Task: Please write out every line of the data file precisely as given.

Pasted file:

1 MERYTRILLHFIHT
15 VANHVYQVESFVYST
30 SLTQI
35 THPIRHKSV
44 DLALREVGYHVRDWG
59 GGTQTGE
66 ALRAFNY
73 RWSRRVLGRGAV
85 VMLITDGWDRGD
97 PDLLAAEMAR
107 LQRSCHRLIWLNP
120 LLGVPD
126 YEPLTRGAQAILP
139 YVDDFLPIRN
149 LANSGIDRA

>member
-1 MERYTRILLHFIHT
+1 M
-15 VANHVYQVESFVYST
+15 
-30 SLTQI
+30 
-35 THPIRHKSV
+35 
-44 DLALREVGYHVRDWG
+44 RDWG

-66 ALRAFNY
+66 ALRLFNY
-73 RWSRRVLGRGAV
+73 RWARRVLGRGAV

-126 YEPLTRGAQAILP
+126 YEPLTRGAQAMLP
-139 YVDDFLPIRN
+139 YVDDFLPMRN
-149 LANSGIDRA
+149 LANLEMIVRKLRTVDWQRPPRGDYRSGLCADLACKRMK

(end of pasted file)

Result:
1 MERYTRILLHFIHT
15 VANHVYQVESFVYST
30 SLTQI
35 THPIRHKSV
44 DLALREVGYHVRDWG
59 GGTQTGE
66 ALRAFNY
73 RWSRRVLGRGAV
85 VMLITDGWDRGD
97 PDLLAAEMAR
107 LQRSCHRLIWLNP
120 LLGVPD
126 YEPLTRGAQAILP
139 YVDDFLPIRN
149 LANSGIDRA

>member
-1 MERYTRILLHFIHT
+1 M
-15 VANHVYQVESFVYST
+15 
-30 SLTQI
+30 
-35 THPIRHKSV
+35 
-44 DLALREVGYHVRDWG
+44 RDWG

-66 ALRAFNY
+66 ALRLFNY
-73 RWSRRVLGRGAV
+73 RWARRVLGRGAV

-126 YEPLTRGAQAILP
+126 YEPLTRGAQAMLP
-139 YVDDFLPIRN
+139 YVDDFLPMRN
-149 LANSGIDRA
+149 LANLEMIVRKLRTVDWQRPPRGDYRSGLCADLACKRMK